I have admired your mission to improve the experience of care since we first met at the National Dementia Care Awards in 2018. Your determination to ensure the needs of your late husband were made known to all staff in his care homes and hospital resonated so strongly with me. Having also lost a close family member to a progressive disease I understood the daily challenge of ensuring care remained person-centred when speech had virtually gone. Our family experienced the same frustrations and miscommunications whilst also recognising the difficulties staff faced when vital information was locked away in a file on an office shelf.
Honouring someone’s personal preferences can make the difference between a good day and a bad day. We experienced first-hand the consequences of information not being passed on with one oversight by cover staff sadly leading to a serious injury. We would certainly have used Remember-I’m-Me Care Charts if we had known about them at the time. It’s so important for all carers to have an at-a-glance snapshot of needs and preferences and for families to be reassured that what’s important for their loved ones is actively shared and understood.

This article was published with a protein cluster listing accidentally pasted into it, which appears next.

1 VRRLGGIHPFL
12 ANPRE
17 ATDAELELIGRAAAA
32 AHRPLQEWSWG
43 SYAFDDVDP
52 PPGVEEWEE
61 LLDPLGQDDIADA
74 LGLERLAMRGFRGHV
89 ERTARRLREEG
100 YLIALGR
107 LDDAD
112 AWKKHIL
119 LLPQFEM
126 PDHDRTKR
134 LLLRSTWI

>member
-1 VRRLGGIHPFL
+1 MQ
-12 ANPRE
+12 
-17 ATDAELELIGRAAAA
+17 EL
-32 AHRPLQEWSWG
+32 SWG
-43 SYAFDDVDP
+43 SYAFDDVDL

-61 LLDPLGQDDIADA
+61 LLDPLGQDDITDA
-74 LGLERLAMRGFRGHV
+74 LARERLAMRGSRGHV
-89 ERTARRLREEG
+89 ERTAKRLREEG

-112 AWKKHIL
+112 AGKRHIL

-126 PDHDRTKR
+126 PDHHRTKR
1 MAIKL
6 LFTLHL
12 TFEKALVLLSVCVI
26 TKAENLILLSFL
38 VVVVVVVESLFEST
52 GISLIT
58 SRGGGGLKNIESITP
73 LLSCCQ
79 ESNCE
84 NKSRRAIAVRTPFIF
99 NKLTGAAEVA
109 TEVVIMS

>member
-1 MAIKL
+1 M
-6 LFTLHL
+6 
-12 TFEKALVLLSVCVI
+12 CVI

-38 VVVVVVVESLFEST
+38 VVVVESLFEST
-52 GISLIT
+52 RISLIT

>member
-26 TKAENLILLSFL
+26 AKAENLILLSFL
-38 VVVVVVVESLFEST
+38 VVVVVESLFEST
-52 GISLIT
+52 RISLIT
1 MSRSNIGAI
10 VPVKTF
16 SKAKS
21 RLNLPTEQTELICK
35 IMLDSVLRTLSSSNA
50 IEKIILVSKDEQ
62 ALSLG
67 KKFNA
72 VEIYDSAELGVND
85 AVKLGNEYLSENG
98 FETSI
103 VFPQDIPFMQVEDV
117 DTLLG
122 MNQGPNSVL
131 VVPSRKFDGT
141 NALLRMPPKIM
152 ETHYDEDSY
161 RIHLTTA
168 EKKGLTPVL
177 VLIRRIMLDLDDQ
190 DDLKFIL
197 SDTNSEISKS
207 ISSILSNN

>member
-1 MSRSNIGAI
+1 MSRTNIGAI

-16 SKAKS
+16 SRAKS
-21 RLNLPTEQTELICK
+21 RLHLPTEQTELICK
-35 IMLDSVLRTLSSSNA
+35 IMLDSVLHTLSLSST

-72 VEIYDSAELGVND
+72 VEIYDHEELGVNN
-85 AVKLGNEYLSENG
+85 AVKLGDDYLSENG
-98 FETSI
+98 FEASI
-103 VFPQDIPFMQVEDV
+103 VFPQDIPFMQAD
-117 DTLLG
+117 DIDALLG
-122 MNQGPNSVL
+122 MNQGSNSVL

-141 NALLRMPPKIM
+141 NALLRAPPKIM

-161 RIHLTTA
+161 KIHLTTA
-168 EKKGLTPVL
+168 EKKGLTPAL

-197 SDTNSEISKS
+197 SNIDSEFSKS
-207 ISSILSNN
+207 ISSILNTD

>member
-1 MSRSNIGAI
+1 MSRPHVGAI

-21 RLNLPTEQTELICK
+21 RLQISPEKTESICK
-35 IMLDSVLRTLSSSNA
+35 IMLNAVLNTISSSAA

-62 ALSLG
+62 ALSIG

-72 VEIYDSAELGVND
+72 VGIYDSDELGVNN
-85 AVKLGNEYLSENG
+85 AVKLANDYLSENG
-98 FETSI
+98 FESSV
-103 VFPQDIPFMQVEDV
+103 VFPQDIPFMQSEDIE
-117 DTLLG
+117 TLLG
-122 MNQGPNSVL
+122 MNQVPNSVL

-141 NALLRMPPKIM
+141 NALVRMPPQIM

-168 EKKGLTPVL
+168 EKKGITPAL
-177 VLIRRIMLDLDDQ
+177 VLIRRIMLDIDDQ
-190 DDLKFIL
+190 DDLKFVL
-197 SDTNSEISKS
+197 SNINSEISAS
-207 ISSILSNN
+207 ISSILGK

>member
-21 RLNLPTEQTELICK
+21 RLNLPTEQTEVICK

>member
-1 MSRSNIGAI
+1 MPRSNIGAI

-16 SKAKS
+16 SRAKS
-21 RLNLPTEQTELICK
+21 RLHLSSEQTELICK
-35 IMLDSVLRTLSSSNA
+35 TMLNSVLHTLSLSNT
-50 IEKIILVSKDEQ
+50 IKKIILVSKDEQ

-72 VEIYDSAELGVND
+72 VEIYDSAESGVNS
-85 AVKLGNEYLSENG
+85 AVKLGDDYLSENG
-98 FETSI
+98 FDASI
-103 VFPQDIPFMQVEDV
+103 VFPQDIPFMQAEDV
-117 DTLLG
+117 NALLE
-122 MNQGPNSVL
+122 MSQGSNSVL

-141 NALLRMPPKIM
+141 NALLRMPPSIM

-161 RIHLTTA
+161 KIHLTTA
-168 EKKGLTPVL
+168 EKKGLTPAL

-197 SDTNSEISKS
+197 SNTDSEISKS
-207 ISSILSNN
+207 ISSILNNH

I also believe that Mycarematters profiles are important for encouraging conversation and connection, a reminder to always acknowledge the person directly and explain what’s happening rather than carrying out physical care tasks in silence. As a supporter of the Butterfly Approach I believe sharing this sort of information is essential for maintaining a sense of identity and belonging. We made sure that Sarah’s O.T certificate was above her bed alongside important photos including one of her proudly completing a helicopter flying lesson. These insights help carers to see the person behind the condition and talk about things that will be meaningful for them.